please do this work by using ( IBM SPSS statistics program)
Data file download attached
Now, here are the things I want you to provide:
1. Correlation Table and Means and Standard Deviations. This is super easy—I’ve already done the work of cleaning and coding the data for you. All you’ve got to do is go to Analyze➡ Correlate➡ Bivariate. Make sure under options, you check the box for means and standard deviations. Run it.
2. Answer a few questions:
a. What is the correlation between optimism and extraversion? Is it statistically significant?
b. What is the correlation between neuroticism and self-esteem ? Is it statistically significant?
c. What is the correlation between creativity and proactive personality? Is it statistically significant?
d. What is the correlation between creativity and creativity? (not a typo—you’ll need to think conceptually for this one.)
Is it statistically significant?
e. What variables have a negative correlation? (name some; all are not necessary)
f. What variables is proactive personality significantly correlated with?
3. Next, I want you to compare my sections of MGMT 305—which are labeled 1 and 2. Go to Analyze ➡ Compare Means➡ Means, and put all the variables EXCEPT for Section in the Dependent List. Put Section in the Layer Box below. Run it, and then answer the following questions.
a. On average, which section of my class is most extraverted? How do you know?
b. Which section has the lower level, on average, of proactive personality? How do you know?
c. Which section has the higher level, on average—of achievement striving? How do you know?
4. Next, I’d like you to think about a theory and hypothesis—specifically, I’d like you to think about what variables might be related to other variables. (We will mostly ignore questions of time and causality for this exercise.) To test your idea, you’ll use very simple linear regression. I want you to have one dependent variable and three independent variables in your model. Independent variables are what predict, dependent variables are what is predicted. For example, in the hypothesis more money is positively associated with more problems, I could say that money is the independent variable, and problems are the dependent variable, suggesting that more money is leading to more problems, and not the other way around.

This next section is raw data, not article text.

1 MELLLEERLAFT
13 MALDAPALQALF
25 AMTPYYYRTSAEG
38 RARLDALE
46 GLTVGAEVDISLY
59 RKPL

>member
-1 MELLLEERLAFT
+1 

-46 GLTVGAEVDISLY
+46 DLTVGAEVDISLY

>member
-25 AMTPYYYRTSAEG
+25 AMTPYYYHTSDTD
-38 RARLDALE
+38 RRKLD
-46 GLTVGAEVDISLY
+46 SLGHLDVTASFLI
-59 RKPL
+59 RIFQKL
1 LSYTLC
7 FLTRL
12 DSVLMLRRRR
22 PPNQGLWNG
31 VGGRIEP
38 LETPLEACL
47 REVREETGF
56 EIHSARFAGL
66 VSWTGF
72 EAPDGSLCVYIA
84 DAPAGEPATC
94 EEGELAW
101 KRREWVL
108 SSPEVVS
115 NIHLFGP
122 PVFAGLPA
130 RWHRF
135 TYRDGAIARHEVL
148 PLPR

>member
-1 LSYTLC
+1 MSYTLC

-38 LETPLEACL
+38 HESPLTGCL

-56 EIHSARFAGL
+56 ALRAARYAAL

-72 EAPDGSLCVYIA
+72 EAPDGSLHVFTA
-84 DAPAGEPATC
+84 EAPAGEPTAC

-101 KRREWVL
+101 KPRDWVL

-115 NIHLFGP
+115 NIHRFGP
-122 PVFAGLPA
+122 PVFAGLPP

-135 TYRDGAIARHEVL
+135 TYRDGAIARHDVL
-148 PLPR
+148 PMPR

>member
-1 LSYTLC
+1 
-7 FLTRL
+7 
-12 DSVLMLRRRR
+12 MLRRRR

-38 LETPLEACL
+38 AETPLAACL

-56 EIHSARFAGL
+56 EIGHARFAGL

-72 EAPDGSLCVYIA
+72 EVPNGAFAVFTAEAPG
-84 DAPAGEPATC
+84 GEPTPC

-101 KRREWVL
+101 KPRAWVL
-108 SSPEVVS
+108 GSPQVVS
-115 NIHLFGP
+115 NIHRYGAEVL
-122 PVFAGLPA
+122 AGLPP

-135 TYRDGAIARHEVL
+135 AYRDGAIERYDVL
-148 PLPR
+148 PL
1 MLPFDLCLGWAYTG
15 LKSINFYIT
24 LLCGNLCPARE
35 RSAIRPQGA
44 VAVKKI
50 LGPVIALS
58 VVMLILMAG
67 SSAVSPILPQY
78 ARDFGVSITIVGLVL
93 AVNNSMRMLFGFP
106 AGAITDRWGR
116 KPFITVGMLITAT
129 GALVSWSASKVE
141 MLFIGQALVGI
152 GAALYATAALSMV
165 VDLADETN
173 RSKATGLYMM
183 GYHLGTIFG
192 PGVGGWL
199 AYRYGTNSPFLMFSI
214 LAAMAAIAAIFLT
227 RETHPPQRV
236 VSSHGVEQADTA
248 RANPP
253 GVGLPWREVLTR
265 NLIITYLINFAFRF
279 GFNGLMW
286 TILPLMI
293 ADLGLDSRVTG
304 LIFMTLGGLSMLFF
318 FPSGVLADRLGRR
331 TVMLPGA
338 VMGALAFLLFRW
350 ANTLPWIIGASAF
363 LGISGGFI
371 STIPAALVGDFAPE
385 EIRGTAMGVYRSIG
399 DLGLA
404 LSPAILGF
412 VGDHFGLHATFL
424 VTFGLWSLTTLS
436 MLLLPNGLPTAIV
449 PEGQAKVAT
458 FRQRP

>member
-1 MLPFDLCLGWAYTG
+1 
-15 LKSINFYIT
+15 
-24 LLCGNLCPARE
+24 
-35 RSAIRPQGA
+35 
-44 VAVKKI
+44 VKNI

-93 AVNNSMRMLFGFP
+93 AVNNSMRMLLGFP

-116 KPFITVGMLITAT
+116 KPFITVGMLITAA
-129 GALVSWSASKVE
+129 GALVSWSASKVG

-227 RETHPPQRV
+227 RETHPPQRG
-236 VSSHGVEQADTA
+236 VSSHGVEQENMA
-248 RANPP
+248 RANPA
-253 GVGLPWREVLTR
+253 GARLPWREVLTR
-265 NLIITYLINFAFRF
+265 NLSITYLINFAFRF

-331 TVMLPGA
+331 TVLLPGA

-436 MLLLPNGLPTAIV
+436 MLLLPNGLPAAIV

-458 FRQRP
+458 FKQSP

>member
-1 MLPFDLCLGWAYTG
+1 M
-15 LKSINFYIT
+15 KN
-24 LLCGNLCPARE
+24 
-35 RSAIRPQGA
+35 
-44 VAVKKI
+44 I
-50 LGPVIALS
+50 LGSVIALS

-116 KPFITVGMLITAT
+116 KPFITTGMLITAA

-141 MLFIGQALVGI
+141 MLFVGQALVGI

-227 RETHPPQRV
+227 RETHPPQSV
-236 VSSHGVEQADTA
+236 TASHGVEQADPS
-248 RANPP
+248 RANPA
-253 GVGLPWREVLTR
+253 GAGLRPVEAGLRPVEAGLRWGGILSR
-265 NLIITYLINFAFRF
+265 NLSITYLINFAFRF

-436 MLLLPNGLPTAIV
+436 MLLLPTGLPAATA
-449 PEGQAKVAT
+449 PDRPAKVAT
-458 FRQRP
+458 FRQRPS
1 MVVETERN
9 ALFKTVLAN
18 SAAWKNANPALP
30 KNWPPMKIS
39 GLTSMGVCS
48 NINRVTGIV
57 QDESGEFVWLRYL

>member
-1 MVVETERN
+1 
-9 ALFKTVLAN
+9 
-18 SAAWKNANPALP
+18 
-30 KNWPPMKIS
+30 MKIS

a. Write your theory/hypothesis—what do you think relationships will be, and why?
b. To test your idea, go to Analyze➡ Regression➡ Linear.
Put in the dependent variable box one variable that you think can be predicted.
And put into the independent box at least three other variables. You can put more if you choose.
Once everything is in, click OK. Now that you have output, look under the table called “Coefficients.”
c. Looking at the table, answer two questions:
i. First, was your hypothesis supported? (A helpful way to figure this out is if under “Sig.
” which means “significance,” the number is less than .05. Less than .05 is significant,
a number greater than .05 means nonsignificant.)
ii. Second, which one of your independent variables had the biggest effect on your dependent variable?
You can figure this out by looking in the Coefficients table under “Standardized Coefficients Beta.”
Whichever one has the largest absolute value has the biggest effect. What is the effect size?
iii. Which of your independent variables has the smallest effect? What is the effect size?
5. Last, a general question: after looking at all of the data you’ve analyzed, write two or three general conclusions at which you can arrive—and explain how.
answers to the questions above
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